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Should You Take a Sobriety Test If You’ve Been Drinking?

If you’ve been drinking and law enforcement pulls you over, it’s essential to know your rights. In North Carolina, you have the right to refuse a sobriety test, but there are legal consequences. This article will explain when it’s best to take the test and when it’s better to refuse. Knowing your rights can help keep you out of jail!

What is a Field Sobriety Test?

Non-standardized tests for detecting alcohol consumption are often not scientifically proven methods. In fact, you may have physical ailments, an inability to follow directions well, or other medical conditions.

When a law enforcement officer relies on these tests, an excellent defense attorney can show that the test results do not mean anything conclusive about you, your driving ability, or your level of impairment.

However, almost all officers still use field sobriety tests on suspected impaired drivers. When an officer has a reasonable suspicion that you’ve been drinking, but they aren’t sure whether they want to arrest you yet, they may rely on field sobriety testing to determine your legal intoxication level.

If the officer wants to see how impaired you are, they may ask you to perform tasks to show your level of alcohol intoxication. They want to establish probable cause for impaired driving before making an arrest for alcohol impairment.

Examples of Non-Standardized Field Sobriety Tests

An officer may use a field sobriety test to decide if they should arrest you for DWI. These tests are not required by law.

Divided attention tests require you to divide your focus so that you are performing two tasks simultaneously. Examples include finger-to-nose test and hand-pat test.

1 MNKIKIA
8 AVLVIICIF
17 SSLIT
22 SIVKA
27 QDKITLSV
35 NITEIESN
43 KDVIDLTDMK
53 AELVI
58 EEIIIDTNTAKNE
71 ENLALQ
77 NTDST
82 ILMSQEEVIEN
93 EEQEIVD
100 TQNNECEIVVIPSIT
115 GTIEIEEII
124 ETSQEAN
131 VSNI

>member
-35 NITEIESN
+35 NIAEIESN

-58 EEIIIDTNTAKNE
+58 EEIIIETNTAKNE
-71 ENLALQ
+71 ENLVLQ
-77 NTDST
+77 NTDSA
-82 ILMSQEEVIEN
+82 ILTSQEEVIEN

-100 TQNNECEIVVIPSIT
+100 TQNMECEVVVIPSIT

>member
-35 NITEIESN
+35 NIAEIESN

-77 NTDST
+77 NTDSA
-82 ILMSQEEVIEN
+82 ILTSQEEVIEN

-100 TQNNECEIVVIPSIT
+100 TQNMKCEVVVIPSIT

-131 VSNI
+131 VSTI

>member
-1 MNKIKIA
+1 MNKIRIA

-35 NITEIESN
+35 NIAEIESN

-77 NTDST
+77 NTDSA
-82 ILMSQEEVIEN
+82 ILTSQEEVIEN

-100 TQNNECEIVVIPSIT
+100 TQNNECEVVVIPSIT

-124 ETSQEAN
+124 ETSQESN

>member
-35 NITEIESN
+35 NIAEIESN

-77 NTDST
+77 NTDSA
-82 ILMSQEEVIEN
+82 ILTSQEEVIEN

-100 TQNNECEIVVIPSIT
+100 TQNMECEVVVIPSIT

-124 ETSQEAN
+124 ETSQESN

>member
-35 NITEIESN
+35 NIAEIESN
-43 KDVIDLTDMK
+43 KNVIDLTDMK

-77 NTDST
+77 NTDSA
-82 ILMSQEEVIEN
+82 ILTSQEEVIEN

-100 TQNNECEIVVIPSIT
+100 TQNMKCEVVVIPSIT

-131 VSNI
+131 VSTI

Non-standardized tests may include:

  • Counting Test or Counting Backwards Test: The counting test requires you to count from a certain number up or down. Saying an incorrect number could mean the officer will want to arrest you.
  • Finger Count Test: The finger count test asks you to touch a certain number of your fingers with the thumb.
  • Romberg Balance Test: The Romberg Balance Test asks you to stand straight and tilt your head back, estimating the passage of 30 seconds.
  • Finger to Nose Test: This test asks you to touch your nose with the index finger on each hand.
  • Alphabet Test: The alphabet test asks you to recite the alphabet from a certain letter in the middle of the alphabet and stop at another certain letter. Officers do not ask people to recite the alphabet backwards. 

Other sobriety tests may include saying the month or other physical and mental tasks the police officers come up with for use to find a suspect’s ability to drive well.

What Are Standardized Field Sobriety Tests?

There are three tests scientifically validated as standardized field sobriety tests. (1)

Horizontal Gaze Nystagmus Test

HGN is the involuntary jerking of the eyes as they gaze toward the sides. The eyes of a sober person move smoothly as they gaze toward the sides. However, when a person is impaired by certain substances, the eyes jerk as they gaze toward the sides.